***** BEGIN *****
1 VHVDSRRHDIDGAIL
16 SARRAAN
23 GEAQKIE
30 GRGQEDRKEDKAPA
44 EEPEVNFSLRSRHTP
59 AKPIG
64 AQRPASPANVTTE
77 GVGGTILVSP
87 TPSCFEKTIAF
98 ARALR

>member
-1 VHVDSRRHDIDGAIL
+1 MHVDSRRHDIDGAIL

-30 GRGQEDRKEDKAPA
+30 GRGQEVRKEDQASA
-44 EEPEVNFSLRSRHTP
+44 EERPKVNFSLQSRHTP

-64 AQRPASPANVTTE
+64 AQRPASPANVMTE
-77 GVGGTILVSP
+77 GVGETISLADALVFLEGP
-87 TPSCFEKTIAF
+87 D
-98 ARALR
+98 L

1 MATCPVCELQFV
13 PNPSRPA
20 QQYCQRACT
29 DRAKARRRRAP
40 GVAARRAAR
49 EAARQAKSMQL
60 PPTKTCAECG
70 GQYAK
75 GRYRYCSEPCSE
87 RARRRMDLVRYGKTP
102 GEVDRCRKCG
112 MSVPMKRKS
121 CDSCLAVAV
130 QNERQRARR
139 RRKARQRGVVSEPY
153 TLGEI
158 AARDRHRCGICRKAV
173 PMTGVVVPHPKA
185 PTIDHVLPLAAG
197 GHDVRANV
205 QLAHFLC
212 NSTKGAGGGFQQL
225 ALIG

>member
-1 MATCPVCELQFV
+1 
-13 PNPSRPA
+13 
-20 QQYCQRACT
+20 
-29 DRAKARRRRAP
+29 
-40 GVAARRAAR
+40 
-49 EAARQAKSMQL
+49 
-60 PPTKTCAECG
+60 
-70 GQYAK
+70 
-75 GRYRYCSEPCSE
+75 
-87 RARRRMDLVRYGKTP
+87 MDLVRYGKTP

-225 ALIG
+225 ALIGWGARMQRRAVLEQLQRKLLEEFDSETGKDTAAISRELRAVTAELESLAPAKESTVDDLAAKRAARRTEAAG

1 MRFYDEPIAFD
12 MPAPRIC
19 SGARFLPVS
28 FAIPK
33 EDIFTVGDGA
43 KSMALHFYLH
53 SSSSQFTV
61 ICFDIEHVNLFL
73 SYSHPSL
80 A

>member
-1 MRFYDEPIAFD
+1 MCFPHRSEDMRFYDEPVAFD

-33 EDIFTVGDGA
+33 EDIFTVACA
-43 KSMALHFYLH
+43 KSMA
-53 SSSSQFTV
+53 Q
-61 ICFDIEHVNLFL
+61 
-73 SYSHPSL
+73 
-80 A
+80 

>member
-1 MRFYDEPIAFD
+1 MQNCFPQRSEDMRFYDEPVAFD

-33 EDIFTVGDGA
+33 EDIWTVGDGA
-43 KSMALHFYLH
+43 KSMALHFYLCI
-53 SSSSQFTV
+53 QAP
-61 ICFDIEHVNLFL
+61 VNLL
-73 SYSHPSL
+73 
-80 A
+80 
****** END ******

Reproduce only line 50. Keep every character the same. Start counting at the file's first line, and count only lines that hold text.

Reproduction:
-1 MATCPVCELQFV